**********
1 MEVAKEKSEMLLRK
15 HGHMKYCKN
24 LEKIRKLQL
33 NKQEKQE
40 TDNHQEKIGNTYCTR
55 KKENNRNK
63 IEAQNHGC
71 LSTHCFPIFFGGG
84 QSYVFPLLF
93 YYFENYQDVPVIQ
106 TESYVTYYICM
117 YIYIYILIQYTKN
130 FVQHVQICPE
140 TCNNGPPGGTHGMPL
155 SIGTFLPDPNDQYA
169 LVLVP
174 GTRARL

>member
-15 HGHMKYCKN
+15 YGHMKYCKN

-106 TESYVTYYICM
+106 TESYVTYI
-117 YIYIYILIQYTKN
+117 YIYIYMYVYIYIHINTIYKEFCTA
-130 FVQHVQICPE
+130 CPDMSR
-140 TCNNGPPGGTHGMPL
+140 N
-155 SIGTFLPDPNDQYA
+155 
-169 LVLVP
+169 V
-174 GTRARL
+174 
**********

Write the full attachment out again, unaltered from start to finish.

1 MEVAKEKSEMLLRK
15 HGHMKYCKN
24 LEKIRKLQL
33 NKQEKQE
40 TDNHQEKIGNTYCTR
55 KKENNRNK
63 IEAQNHGC
71 LSTHCFPIFFGGG
84 QSYVFPLLF
93 YYFENYQDVPVIQ
106 TESYVTYYICM
117 YIYIYILIQYTKN
130 FVQHVQICPE
140 TCNNGPPGGTHGMPL
155 SIGTFLPDPNDQYA
169 LVLVP
174 GTRARL

>member
-15 HGHMKYCKN
+15 YGHMKYCKN

-106 TESYVTYYICM
+106 TESYVTYI
-117 YIYIYILIQYTKN
+117 YIYIYMYVYIYIHINTIYKEFCTA
-130 FVQHVQICPE
+130 CPDMSR
-140 TCNNGPPGGTHGMPL
+140 N
-155 SIGTFLPDPNDQYA
+155 
-169 LVLVP
+169 V
-174 GTRARL
+174 